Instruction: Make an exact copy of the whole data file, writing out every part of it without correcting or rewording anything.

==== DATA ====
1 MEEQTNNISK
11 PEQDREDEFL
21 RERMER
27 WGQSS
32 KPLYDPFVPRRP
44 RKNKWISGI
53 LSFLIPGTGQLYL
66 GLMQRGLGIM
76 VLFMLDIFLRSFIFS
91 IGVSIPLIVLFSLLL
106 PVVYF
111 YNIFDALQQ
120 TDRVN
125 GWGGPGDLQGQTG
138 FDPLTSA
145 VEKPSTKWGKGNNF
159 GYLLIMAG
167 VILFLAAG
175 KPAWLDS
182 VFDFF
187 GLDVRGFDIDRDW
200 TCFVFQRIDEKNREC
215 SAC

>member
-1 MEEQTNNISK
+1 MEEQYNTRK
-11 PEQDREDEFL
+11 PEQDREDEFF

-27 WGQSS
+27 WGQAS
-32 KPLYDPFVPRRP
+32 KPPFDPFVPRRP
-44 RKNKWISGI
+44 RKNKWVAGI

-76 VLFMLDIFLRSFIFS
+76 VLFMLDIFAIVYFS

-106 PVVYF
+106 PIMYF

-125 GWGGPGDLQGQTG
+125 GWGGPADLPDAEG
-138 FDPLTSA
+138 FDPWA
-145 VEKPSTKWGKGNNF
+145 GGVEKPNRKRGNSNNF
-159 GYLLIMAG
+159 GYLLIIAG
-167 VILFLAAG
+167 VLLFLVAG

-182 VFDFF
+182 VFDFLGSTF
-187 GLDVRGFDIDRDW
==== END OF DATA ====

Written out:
1 MEEQTNNISK
11 PEQDREDEFL
21 RERMER
27 WGQSS
32 KPLYDPFVPRRP
44 RKNKWISGI
53 LSFLIPGTGQLYL
66 GLMQRGLGIM
76 VLFMLDIFLRSFIFS
91 IGVSIPLIVLFSLLL
106 PVVYF
111 YNIFDALQQ
120 TDRVN
125 GWGGPGDLQGQTG
138 FDPLTSA
145 VEKPSTKWGKGNNF
159 GYLLIMAG
167 VILFLAAG
175 KPAWLDS
182 VFDFF
187 GLDVRGFDIDRDW
200 TCFVFQRIDEKNREC
215 SAC

>member
-1 MEEQTNNISK
+1 MEEQYNTRK
-11 PEQDREDEFL
+11 PEQDREDEFF

-27 WGQSS
+27 WGQAS
-32 KPLYDPFVPRRP
+32 KPPFDPFVPRRP
-44 RKNKWISGI
+44 RKNKWVAGI

-76 VLFMLDIFLRSFIFS
+76 VLFMLDIFAIVYFS

-106 PVVYF
+106 PIMYF

-125 GWGGPGDLQGQTG
+125 GWGGPADLPDAEG
-138 FDPLTSA
+138 FDPWA
-145 VEKPSTKWGKGNNF
+145 GGVEKPNRKRGNSNNF
-159 GYLLIMAG
+159 GYLLIIAG
-167 VILFLAAG
+167 VLLFLVAG

-182 VFDFF
+182 VFDFLGSTF
-187 GLDVRGFDIDRDW